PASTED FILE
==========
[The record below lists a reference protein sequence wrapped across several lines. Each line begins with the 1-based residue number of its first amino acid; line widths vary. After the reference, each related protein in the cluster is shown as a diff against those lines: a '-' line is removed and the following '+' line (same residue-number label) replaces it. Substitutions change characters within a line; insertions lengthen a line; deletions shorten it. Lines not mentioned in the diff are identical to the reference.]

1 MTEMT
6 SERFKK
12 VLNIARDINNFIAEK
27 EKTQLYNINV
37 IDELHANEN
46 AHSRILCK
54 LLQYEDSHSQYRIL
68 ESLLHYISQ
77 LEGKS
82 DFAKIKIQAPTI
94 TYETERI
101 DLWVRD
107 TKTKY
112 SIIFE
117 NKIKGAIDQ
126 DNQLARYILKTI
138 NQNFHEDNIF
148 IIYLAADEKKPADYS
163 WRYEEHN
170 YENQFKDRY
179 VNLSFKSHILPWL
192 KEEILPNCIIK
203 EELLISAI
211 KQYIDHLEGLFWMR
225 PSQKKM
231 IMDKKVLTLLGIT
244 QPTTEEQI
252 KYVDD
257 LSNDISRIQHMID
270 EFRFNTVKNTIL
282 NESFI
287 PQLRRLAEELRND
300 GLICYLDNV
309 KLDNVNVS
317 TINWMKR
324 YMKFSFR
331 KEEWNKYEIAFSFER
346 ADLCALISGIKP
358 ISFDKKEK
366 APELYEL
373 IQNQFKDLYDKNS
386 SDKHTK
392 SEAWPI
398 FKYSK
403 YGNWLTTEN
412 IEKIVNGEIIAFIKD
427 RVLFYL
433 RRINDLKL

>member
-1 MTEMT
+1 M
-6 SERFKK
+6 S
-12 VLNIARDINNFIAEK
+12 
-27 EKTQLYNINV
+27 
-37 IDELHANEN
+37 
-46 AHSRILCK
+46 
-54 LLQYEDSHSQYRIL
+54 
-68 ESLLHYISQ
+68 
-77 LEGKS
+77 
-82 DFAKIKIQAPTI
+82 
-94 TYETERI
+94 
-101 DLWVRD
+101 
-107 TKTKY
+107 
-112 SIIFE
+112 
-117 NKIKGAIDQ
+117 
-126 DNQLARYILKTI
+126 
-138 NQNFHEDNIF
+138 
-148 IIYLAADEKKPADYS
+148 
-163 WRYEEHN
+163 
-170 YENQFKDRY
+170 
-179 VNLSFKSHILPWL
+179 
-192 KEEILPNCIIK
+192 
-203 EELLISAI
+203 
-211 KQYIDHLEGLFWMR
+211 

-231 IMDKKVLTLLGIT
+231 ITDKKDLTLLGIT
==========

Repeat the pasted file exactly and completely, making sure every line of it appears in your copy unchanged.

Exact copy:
[The record below lists a reference protein sequence wrapped across several lines. Each line begins with the 1-based residue number of its first amino acid; line widths vary. After the reference, each related protein in the cluster is shown as a diff against those lines: a '-' line is removed and the following '+' line (same residue-number label) replaces it. Substitutions change characters within a line; insertions lengthen a line; deletions shorten it. Lines not mentioned in the diff are identical to the reference.]

1 MTEMT
6 SERFKK
12 VLNIARDINNFIAEK
27 EKTQLYNINV
37 IDELHANEN
46 AHSRILCK
54 LLQYEDSHSQYRIL
68 ESLLHYISQ
77 LEGKS
82 DFAKIKIQAPTI
94 TYETERI
101 DLWVRD
107 TKTKY
112 SIIFE
117 NKIKGAIDQ
126 DNQLARYILKTI
138 NQNFHEDNIF
148 IIYLAADEKKPADYS
163 WRYEEHN
170 YENQFKDRY
179 VNLSFKSHILPWL
192 KEEILPNCIIK
203 EELLISAI
211 KQYIDHLEGLFWMR
225 PSQKKM
231 IMDKKVLTLLGIT
244 QPTTEEQI
252 KYVDD
257 LSNDISRIQHMID
270 EFRFNTVKNTIL
282 NESFI
287 PQLRRLAEELRND
300 GLICYLDNV
309 KLDNVNVS
317 TINWMKR
324 YMKFSFR
331 KEEWNKYEIAFSFER
346 ADLCALISGIKP
358 ISFDKKEK
366 APELYEL
373 IQNQFKDLYDKNS
386 SDKHTK
392 SEAWPI
398 FKYSK
403 YGNWLTTEN
412 IEKIVNGEIIAFIKD
427 RVLFYL
433 RRINDLKL

>member
-1 MTEMT
+1 M
-6 SERFKK
+6 S
-12 VLNIARDINNFIAEK
+12 
-27 EKTQLYNINV
+27 
-37 IDELHANEN
+37 
-46 AHSRILCK
+46 
-54 LLQYEDSHSQYRIL
+54 
-68 ESLLHYISQ
+68 
-77 LEGKS
+77 
-82 DFAKIKIQAPTI
+82 
-94 TYETERI
+94 
-101 DLWVRD
+101 
-107 TKTKY
+107 
-112 SIIFE
+112 
-117 NKIKGAIDQ
+117 
-126 DNQLARYILKTI
+126 
-138 NQNFHEDNIF
+138 
-148 IIYLAADEKKPADYS
+148 
-163 WRYEEHN
+163 
-170 YENQFKDRY
+170 
-179 VNLSFKSHILPWL
+179 
-192 KEEILPNCIIK
+192 
-203 EELLISAI
+203 
-211 KQYIDHLEGLFWMR
+211 

-231 IMDKKVLTLLGIT
+231 ITDKKDLTLLGIT